Iran’s desire to become a nuclear power is moving forward. Negotiations between Iran and the EU-3 (Britain, France and Germany) have reached an impasse, and Iran demands the EU-3 settle the issue by today, or the UN seals on the Isfahan nuclear reactor will be broken and fuel processing and research will immediately resume. Iran’s actions have contributed to the rise of oil prices, as investors fear “another risk to the stability in the region.”
The timing of ultimatum is remarkable as the Washington Post reports the EU-3 is prepared to offer Iran a sweetheart deal, “a package that includes major security assurances, economic cooperation and a guaranteed fuel supply. In exchange, Tehran would permanently forgo production of fissile material that could be used for nuclear weapons.” Yet we should not be surprised, as Iran has intended to keep its nuclear program all along.
Allowing Iran to maintain a civilian nuclear program, and providing nuclear fuel to sustain the effort, would be folly, as the program has been specifically designed to be converted to military applications.
Since the end of the Iran-Iraq War, Tehran redoubled its efforts to develop weapons of mass destruction (WMD) and ballistic missiles. In addition to Iran’s legitimate efforts to develop its nuclear power-generation industry, it is believed to be operating a parallel clandestine nuclear weapons program. Iran appears to be following a policy of complying with the NPT and building its nuclear power program in such a way that if the appropriate political decision is made, know-how gained in the peaceful sphere (specialists and equipment) could be used to create nuclear weapons (dual-use technologies have been sold to Iran by at least nine western companies during the early 1990’s) It is evident that Iran’s efforts are focused both on uranium enrichment and a parallel plutonium effort. Iran claims it is trying to establish a complete nuclear fuel cycle to support a civilian energy program, but this same fuel cycle would be applicable to a nuclear weapons development program. Iran appears to have spread their nuclear activities around a number of sites to reduce the risk of detection or attack.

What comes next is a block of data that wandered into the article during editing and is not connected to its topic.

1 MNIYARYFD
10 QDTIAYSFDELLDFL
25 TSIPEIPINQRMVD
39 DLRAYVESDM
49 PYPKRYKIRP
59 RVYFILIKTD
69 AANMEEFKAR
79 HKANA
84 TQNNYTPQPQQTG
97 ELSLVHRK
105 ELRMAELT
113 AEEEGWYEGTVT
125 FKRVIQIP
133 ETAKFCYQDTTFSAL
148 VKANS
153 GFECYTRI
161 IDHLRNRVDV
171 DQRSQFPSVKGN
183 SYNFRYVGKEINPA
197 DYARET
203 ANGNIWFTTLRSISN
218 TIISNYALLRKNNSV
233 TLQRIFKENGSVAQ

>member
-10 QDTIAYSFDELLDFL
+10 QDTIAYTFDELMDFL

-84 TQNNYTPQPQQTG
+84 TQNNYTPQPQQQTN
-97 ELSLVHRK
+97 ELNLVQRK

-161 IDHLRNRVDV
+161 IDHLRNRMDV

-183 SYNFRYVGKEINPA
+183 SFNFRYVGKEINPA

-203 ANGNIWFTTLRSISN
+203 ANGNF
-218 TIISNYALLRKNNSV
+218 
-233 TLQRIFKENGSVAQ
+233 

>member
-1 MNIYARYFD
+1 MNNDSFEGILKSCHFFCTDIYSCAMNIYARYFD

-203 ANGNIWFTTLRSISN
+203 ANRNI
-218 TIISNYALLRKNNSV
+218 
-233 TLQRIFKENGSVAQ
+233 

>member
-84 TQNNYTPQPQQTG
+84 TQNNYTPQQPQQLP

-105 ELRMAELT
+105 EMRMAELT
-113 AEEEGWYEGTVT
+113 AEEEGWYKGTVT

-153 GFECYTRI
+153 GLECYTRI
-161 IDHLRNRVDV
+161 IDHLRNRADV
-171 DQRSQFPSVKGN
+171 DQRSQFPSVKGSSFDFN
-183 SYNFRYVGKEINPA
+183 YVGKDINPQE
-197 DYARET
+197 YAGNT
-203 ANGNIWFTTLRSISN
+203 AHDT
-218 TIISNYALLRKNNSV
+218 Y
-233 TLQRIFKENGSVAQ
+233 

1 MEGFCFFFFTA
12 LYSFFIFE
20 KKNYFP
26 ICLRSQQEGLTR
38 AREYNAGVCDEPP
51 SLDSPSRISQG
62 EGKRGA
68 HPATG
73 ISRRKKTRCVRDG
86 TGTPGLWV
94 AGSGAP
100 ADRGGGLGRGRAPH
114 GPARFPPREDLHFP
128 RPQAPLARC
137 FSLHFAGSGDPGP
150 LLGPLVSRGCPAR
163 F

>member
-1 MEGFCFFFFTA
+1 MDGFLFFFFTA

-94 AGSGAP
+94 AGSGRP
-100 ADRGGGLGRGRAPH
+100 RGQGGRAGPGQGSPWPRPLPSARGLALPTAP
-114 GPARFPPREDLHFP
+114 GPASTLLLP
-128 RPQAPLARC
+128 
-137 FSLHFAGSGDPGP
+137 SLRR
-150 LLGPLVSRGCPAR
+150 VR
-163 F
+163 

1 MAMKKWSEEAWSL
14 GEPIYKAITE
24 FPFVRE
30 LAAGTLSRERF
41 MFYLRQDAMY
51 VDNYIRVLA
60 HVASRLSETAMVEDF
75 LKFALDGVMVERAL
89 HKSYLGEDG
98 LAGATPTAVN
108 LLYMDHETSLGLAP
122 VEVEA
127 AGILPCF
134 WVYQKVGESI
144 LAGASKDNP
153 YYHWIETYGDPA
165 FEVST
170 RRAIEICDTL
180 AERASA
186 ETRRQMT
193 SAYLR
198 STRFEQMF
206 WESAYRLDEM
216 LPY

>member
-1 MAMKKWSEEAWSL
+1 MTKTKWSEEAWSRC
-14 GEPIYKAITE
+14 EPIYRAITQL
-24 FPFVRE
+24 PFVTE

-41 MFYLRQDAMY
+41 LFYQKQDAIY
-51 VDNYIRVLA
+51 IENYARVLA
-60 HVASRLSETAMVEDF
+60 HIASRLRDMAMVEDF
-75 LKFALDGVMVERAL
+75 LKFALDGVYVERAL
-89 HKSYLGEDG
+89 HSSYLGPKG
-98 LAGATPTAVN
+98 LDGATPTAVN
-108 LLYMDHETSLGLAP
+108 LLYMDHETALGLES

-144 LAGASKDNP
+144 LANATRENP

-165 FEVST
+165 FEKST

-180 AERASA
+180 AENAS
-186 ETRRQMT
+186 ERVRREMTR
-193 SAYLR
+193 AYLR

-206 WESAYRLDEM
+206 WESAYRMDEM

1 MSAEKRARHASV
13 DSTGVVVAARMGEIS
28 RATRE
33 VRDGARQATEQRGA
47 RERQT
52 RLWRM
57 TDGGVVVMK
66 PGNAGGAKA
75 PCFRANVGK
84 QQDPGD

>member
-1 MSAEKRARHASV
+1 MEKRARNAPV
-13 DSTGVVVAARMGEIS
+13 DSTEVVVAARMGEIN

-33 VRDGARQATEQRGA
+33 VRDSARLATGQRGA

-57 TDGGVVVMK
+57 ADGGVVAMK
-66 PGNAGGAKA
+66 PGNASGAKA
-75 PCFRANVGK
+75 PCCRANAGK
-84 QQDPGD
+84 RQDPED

The EU-3’s willingness to trust Iran to follow any agreements made is fraught with error. Iran pursued its nuclear program without disclosing its existence from 16 years prior to its discovery, in violation of international agreements. And Iran’s ties to international terrorism and its abysmal human rights record cannot be ignored.
Iran is the “the most active state sponsor of terrorism” . Iran is currently sheltering al Qaeda leader, including Saif al Adel, al Qaeda’s military commander, and Said bin Laden, son of Osama, and has served as a staging point for Zarqawi’s organization. Hezbollah, which prior to 9-11 was responsible for the most deaths of Americans in terrorist acts, is Iran’s proxy. The US State Department has reported that Iran is providing direct training to Hezbollah terrorists in Lebanon, despite the fact Israel does not maintain a presence in country. Hezbollah explains why:
In late June, Hezbollah announced that the election of Mahmoud Ahmadinejad as President of Iran would “revive and rejuvenate” the goals of the Islamic Revolution.
“With the victory of Ahmadinejad in Iran’s presidential race, this country returned to the foundations and revolutionary objectives which Ayatollah [Ruhollah] Khomeini founded” , a member of Hezbollah’s political bureau, the group’s decision-making body, said.
Sheikh Mohammad al-Kotharani said, “Ahmadinejad’s top priority will be to protect the resistance [in Lebanon], support the Palestinians in their struggle against Israeli occupying troops, and support Syria” .
Iran’s repression of dissent and human rights abuses continues as well. The two most recent cases of note are the jailing of dissident journalist Akbar Ganji, and the arrest of Abdolfattah Soltani, the lawyer representing the family of Zahra Kazemi, a Canadian journalist beaten to death while in Iranian custody.
This is the regime that Europe believes it can reason with, that can be trusted to honor its agreements. Those who recognize the nature of the Islamic Republic should have no such illusions.